Telecom titans teetering as stocks sink

Hailed as industry gurus just two years ago, the chief executives of AT&T, WorldCom and Sprint are now scrambling under a skeptical gaze from investors.

4 min read
How do you go from being a Wall Street darling to a virtual pariah in less than two years?

C. Michael Armstrong, Bernie Ebbers and William Esrey could tell you. For the chief executives of AT&T, WorldCom and Sprint, respectively,

Three telecom kings
Who: C. Michael Armstrong 
Position: AT&T chief executive 
Age: 62 
Joined AT&T: 1997 
From: Hughes Electronics, a subsidiary of General Motors 
Reputation: turnaround
Known for: converting AT&T into the nation's leading cable company
Who: Bernard Ebbers 
Position: WorldCom chief executive 
Age: 59 
Joined WorldCom: helped found in 1983, assumed current position in 1985 
Former: chain-motel owner and basketball coach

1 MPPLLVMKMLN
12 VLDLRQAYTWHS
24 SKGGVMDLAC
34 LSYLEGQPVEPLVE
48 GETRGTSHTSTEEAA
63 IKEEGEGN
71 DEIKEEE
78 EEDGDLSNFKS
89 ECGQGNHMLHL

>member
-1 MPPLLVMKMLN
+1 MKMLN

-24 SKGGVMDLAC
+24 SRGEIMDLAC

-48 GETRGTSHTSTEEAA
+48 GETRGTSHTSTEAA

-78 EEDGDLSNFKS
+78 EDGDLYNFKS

Known for: aggressive acquisitions
Who: William
Position: Sprint chief executive 
Age: 60 
Joined Sprint: 1980, named CEO in 1985 
From: Dillon Read, AT&T 
Known for: moving Sprint into the long-distance market and building the first digital fiber-optic network in the United States
it was relatively simple: Overextend in new markets, overreach with new acquisitions, and underestimate the erosion of core businesses.

In the last several weeks, all three executives have scrambled to reshape their companies to stem the loss of revenues in residential long-distance service and point the companies in new directions,